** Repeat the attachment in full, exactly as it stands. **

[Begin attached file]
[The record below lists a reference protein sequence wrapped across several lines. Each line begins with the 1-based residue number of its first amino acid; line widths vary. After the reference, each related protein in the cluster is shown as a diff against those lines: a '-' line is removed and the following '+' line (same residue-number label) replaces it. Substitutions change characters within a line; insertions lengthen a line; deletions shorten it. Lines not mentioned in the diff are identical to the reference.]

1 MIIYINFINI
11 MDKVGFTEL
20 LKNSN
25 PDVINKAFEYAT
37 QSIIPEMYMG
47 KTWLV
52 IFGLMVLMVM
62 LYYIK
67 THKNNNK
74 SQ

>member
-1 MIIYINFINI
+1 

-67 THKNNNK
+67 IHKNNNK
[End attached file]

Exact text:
[The record below lists a reference protein sequence wrapped across several lines. Each line begins with the 1-based residue number of its first amino acid; line widths vary. After the reference, each related protein in the cluster is shown as a diff against those lines: a '-' line is removed and the following '+' line (same residue-number label) replaces it. Substitutions change characters within a line; insertions lengthen a line; deletions shorten it. Lines not mentioned in the diff are identical to the reference.]

1 MIIYINFINI
11 MDKVGFTEL
20 LKNSN
25 PDVINKAFEYAT
37 QSIIPEMYMG
47 KTWLV
52 IFGLMVLMVM
62 LYYIK
67 THKNNNK
74 SQ

>member
-1 MIIYINFINI
+1 

-67 THKNNNK
+67 IHKNNNK